As the threat of an annual 20 percent increase for parking permits looms, many at the University are puzzled that Parking and Transportation Services has requested such an expensive price hike for the next five years.
“I think this is all the result of poor planning in my view,” College of Education Coordinator Maria Paul said. “People who are in power, they need to sit down and do some creative thinking so that the people – the employees who are making low wages and the students of USF – don’t have to bear the burden. Twenty percent every year? That’s just unheard of.”
The viewpoint isn’t unique among faculty, however.
“I think it’s ridiculous they’re going to try to charge us more money each year,” business major Josh Heinrich said. “We already pay way too much to park anyway, and we’re not going to see the improvements in the time we’re going to be here.”
As of 2006, nonresident students pay $105 for an annual parking pass. If the fee increases are approved each year, nonresident students could pay close to $260 in 2011.
According to Director for Parking and Transportation Services Manuel Lopez, students can appreciate not having to pay for the Collins Blvd. Parking Garage.
“They obviously won’t see the new ones,” Lopez said. “We’re trying to move on this as quickly as we can so that the most people benefit from it.”
The increased parking costs will help pay for $1.4 million in bonds to finance Parking Garage IV. The new garage, costing nearly $18 million, should provide 2,000 new spaces.
“We’re really just strictly paying for the debt service,” Lopez said. “We’re not making any additional money, and the increase is to cover it.”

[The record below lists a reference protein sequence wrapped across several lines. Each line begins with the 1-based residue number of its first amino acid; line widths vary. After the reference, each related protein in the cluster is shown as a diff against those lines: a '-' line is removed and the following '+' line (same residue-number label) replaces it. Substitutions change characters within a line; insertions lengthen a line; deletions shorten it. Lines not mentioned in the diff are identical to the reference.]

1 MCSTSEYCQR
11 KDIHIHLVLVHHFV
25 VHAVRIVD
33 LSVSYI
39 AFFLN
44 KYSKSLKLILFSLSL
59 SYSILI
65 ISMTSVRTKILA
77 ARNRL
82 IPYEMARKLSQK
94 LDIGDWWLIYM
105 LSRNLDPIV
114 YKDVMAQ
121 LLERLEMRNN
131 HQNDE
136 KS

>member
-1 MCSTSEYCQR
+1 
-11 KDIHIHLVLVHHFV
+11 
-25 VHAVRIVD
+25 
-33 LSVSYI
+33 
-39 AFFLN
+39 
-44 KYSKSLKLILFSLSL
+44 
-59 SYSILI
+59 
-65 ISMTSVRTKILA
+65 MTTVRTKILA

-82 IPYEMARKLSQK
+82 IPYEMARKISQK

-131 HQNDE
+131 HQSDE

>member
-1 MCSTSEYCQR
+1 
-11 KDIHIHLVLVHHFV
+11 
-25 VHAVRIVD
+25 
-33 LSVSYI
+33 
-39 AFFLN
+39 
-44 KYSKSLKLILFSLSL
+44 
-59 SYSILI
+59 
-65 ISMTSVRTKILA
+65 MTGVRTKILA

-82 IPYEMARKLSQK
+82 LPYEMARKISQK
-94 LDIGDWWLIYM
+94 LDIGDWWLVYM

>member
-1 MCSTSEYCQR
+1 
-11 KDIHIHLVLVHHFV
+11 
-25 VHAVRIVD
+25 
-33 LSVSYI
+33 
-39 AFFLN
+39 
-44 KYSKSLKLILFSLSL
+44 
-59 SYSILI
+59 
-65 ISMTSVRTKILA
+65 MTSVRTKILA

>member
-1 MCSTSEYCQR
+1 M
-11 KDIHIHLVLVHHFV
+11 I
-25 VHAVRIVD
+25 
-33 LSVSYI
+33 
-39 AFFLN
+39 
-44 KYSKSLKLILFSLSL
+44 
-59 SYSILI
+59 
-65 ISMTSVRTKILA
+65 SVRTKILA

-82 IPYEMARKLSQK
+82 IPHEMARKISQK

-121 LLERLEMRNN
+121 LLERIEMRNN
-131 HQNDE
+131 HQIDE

Parking Garage III, on the corner of Laurel and Holly, should offer 1,500 new spaces. The $12-million garage is slated for completion by the end of this summer, Lopez said.
Even with two garages on the way, demand for increased enrollment and on-campus housing has forced the University to build more parking garages. According to Campus Master Plans, there are a total of eight new garages on the way.
“It’s really at the point we’re at,” Lopez said. “There’s only minimal amount of acreage on campus that’s developable.”
When Walter Rowe first came to USF in 1973, parking was $10 a year. Next year, as a senior archivist for the Library, he may have to pay $186. If the increases continue on into 2010, he may have to pay close to $320 for an annual staff parking space.
“The one lucky thing about this University is we’ve got a lot of land,” Rowe said. “It’s not like UNC, where they’ve got a small bit of land, or Yale, where they’ve got a small bit of land. We’re very lucky; we have a lot of open areas here they could turn into parking. This is not fine property here.”Fallout from the parking increases could place an incredible amount of strain on some at USF.Vanessa Augustine, a senior clerk for the College of Education, said the increases might place her even further below the poverty line.
“I’m lucky because I live with my parents, and that’s pretty much the only way I can actually manage to survive on the salary I make. My dad told me that I should apply for welfare.”Paul and others have suggested the University revamp the increases to make costs more affordable for low-wage workers.
“There are too many people here who are underpaid, who are making low wages,” Paul said. “I mean, I have a very decent salary, but there are other people who don’t. I think having a sliding scale would be the fair way to go.”
The Board of Trustees will vote on the proposed increases March 2. According to Lopez, suggestions and feedback can be made through the Administrative Professionals Council, the University Services Support Personnel Advisory Council, the Faculty Senate, Student Government and Parking and Transportation Services.